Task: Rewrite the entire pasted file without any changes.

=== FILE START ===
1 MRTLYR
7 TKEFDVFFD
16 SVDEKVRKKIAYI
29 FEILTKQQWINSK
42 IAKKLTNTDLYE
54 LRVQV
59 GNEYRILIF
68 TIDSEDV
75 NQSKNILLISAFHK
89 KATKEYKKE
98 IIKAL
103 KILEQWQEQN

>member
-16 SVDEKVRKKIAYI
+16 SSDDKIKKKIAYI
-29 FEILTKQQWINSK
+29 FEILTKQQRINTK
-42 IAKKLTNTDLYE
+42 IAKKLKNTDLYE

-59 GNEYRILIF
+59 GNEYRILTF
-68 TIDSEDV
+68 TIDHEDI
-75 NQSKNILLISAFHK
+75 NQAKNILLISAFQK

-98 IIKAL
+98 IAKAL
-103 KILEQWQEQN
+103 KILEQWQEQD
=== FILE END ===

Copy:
1 MRTLYR
7 TKEFDVFFD
16 SVDEKVRKKIAYI
29 FEILTKQQWINSK
42 IAKKLTNTDLYE
54 LRVQV
59 GNEYRILIF
68 TIDSEDV
75 NQSKNILLISAFHK
89 KATKEYKKE
98 IIKAL
103 KILEQWQEQN

>member
-16 SVDEKVRKKIAYI
+16 SSDDKIKKKIAYI
-29 FEILTKQQWINSK
+29 FEILTKQQRINTK
-42 IAKKLTNTDLYE
+42 IAKKLKNTDLYE

-59 GNEYRILIF
+59 GNEYRILTF
-68 TIDSEDV
+68 TIDHEDI
-75 NQSKNILLISAFHK
+75 NQAKNILLISAFQK

-98 IIKAL
+98 IAKAL
-103 KILEQWQEQN
+103 KILEQWQEQD